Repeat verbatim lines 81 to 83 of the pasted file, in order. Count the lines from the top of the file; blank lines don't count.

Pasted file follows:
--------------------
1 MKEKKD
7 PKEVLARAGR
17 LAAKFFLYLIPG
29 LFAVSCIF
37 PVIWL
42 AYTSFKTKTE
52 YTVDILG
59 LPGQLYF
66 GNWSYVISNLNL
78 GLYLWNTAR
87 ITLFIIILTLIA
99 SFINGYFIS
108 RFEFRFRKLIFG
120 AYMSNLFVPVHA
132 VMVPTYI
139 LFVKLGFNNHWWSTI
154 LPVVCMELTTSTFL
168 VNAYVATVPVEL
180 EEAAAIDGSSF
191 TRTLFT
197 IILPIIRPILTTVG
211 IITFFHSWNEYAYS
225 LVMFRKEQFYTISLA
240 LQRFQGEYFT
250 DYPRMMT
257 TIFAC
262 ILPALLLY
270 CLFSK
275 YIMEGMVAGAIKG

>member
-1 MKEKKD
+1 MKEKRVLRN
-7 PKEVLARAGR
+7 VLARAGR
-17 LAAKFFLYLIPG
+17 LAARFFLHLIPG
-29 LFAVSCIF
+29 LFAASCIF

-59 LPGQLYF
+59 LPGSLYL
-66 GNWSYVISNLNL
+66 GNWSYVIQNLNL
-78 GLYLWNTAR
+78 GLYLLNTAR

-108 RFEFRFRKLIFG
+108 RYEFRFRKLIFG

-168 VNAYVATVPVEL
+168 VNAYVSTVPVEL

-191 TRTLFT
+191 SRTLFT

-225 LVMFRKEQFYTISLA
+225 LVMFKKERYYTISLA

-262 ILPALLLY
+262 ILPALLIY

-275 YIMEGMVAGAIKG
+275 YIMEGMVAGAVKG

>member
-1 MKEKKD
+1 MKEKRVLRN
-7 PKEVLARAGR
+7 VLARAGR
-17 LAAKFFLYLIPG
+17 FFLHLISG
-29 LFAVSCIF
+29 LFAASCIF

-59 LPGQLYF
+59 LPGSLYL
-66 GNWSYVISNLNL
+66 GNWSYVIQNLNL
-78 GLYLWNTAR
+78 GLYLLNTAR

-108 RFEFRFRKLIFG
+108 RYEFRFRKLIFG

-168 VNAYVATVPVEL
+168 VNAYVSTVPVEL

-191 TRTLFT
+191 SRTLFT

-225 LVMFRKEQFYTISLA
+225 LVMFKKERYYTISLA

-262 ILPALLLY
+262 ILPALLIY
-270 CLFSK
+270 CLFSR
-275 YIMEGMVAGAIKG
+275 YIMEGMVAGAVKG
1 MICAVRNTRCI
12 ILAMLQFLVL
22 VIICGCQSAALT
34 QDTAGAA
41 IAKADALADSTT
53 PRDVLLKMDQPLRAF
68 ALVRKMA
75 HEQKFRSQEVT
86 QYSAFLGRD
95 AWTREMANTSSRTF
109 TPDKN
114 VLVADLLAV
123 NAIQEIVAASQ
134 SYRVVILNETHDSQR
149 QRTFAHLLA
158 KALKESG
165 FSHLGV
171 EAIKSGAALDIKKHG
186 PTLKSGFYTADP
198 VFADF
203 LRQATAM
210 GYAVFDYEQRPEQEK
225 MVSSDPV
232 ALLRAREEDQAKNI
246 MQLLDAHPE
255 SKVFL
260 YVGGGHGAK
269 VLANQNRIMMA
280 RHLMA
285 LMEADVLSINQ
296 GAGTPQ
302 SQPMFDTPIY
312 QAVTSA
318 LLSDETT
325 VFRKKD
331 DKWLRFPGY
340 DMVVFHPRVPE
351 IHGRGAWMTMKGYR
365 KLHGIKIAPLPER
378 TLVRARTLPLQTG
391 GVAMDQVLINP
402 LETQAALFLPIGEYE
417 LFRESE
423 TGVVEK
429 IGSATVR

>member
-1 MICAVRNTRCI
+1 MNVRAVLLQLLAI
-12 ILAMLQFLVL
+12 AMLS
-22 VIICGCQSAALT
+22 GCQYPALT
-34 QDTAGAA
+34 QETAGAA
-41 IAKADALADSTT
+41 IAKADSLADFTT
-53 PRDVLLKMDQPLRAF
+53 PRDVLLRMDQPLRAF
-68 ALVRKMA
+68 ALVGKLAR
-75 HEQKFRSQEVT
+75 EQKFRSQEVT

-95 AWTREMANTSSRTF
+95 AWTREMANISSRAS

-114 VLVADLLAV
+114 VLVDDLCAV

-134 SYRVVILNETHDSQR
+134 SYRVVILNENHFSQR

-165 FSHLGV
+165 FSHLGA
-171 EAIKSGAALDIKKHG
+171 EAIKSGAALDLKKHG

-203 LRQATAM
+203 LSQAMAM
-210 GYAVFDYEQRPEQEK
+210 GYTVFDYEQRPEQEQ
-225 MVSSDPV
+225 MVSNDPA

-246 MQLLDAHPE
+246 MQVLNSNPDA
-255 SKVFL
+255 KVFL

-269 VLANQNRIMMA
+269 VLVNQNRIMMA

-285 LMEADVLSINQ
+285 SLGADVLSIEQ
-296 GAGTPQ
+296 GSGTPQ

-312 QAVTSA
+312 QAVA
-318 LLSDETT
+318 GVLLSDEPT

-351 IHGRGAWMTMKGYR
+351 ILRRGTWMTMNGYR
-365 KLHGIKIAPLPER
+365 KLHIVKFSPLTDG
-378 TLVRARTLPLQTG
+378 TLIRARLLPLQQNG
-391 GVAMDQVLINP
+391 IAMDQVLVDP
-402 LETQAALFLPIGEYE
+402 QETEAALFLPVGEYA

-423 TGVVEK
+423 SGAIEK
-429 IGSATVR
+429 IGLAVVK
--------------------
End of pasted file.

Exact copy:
+262 ILPALLIY
-270 CLFSK
+270 CLFSR